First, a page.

jude x

Judith Blair

Judith Blair has worked with World Medicine for many years, in Chaparda, India and elsewhere, and is a generous friend and fundraiser! Thank you for everything, Jude!

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Sally Oliver

What Chaparda Meant For Me

In our video link below volunteer Sally Oliver describes what it meant to her to be part of the team that ran the 2023 Chaparda Clinic in India. If it inspires you, why not consider volunteering yourself?

World Medicine is now open for applications from acupuncture students studying with accredited colleges and who graduate this year who are interested in joining us in India January 2024. Click here for more information and an application form.

Click the image below to view our video of Sally reflecting on her time in Chaparda

Sally video a





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Reflection from the Women’s Clinic

The second of our blogs from Chaparda 2023 volunteers. this one is written by Teresa Dawkes

I first heard of World Medicine during a lecture from Phil Montgomery in my first year as a student at the NCA  and I knew immediately that I wanted to be involved. I had previous experience of volunteering in Uganda in as a radiographer and knew what an enriching experience it could be both personally and professionally.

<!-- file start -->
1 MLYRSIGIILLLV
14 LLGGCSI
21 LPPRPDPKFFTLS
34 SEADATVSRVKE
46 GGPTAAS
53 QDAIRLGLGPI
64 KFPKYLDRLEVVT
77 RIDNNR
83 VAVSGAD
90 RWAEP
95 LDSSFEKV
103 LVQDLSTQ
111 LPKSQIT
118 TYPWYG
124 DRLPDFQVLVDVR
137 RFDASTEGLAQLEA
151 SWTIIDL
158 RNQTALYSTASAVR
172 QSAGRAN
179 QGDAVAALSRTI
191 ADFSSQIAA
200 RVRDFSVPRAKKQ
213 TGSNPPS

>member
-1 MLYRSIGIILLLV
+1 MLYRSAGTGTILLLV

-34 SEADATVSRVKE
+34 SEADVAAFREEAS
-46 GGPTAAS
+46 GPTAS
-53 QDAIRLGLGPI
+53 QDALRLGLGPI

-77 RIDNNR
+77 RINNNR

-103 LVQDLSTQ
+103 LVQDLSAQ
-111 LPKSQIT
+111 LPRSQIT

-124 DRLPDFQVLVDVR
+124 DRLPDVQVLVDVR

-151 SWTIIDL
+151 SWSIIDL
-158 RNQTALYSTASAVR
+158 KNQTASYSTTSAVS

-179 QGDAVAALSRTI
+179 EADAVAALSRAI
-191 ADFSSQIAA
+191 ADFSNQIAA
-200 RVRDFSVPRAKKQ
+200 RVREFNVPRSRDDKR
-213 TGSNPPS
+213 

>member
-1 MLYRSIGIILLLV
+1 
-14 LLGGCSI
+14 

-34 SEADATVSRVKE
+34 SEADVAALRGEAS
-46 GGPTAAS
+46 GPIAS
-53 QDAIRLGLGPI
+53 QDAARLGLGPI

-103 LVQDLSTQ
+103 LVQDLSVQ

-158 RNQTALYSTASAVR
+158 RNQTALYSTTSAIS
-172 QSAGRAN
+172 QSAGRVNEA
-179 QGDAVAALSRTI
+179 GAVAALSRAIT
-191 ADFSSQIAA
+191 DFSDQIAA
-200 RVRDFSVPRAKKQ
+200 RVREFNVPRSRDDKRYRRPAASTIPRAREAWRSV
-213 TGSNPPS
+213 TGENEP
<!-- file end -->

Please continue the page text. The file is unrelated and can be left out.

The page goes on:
In 2021, in my 3rd year, I applied for the graduate place and can honestly say I was absolutely thrilled to hear I had been chosen to go. Unfortunately the planned trip in 2022 had to be postponed for a year due to Covid but in January 2023 we left the cold and dark of a UK winter behind and arrived somewhat tired and frazzled in Rajkot. After an overnight stay we were off in the morning to Chaparda. The journey there was full of chatter and getting to know other members of the team.

Now, I think my idea of an Ashram may have come from reading about the Beatles’ visit to one in the 1960s – I expected a very peaceful place with people meditating and practising yoga on the lawns. I was quickly disillusioned of that realising that it was a community of many people and could at times be very noisy but in general it was peaceful in the evenings, very safe and friendly.